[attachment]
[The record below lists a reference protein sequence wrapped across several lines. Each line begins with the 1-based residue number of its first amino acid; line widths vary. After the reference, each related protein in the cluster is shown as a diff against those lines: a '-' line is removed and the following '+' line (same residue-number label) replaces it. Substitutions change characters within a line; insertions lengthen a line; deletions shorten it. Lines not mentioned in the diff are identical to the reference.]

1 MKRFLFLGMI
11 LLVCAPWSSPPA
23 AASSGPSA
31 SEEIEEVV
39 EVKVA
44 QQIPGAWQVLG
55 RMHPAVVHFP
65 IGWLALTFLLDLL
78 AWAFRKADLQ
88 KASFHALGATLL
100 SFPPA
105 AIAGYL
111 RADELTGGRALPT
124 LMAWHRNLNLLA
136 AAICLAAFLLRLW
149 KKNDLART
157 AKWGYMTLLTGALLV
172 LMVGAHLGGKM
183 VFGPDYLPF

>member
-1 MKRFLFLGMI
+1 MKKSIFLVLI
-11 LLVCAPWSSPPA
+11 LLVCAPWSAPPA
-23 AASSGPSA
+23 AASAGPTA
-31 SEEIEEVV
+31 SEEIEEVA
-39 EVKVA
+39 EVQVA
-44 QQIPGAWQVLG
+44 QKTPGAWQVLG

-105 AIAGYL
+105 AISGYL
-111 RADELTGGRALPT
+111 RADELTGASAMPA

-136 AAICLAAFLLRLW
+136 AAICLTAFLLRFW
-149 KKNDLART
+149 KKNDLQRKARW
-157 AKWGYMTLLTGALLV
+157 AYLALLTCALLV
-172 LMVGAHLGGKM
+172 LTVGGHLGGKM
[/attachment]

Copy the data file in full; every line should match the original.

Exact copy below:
[The record below lists a reference protein sequence wrapped across several lines. Each line begins with the 1-based residue number of its first amino acid; line widths vary. After the reference, each related protein in the cluster is shown as a diff against those lines: a '-' line is removed and the following '+' line (same residue-number label) replaces it. Substitutions change characters within a line; insertions lengthen a line; deletions shorten it. Lines not mentioned in the diff are identical to the reference.]

1 MKRFLFLGMI
11 LLVCAPWSSPPA
23 AASSGPSA
31 SEEIEEVV
39 EVKVA
44 QQIPGAWQVLG
55 RMHPAVVHFP
65 IGWLALTFLLDLL
78 AWAFRKADLQ
88 KASFHALGATLL
100 SFPPA
105 AIAGYL
111 RADELTGGRALPT
124 LMAWHRNLNLLA
136 AAICLAAFLLRLW
149 KKNDLART
157 AKWGYMTLLTGALLV
172 LMVGAHLGGKM
183 VFGPDYLPF

>member
-1 MKRFLFLGMI
+1 MKKSIFLVLI
-11 LLVCAPWSSPPA
+11 LLVCAPWSAPPA
-23 AASSGPSA
+23 AASAGPTA
-31 SEEIEEVV
+31 SEEIEEVA
-39 EVKVA
+39 EVQVA
-44 QQIPGAWQVLG
+44 QKTPGAWQVLG

-105 AIAGYL
+105 AISGYL
-111 RADELTGGRALPT
+111 RADELTGASAMPA

-136 AAICLAAFLLRLW
+136 AAICLTAFLLRFW
-149 KKNDLART
+149 KKNDLQRKARW
-157 AKWGYMTLLTGALLV
+157 AYLALLTCALLV
-172 LMVGAHLGGKM
+172 LTVGGHLGGKM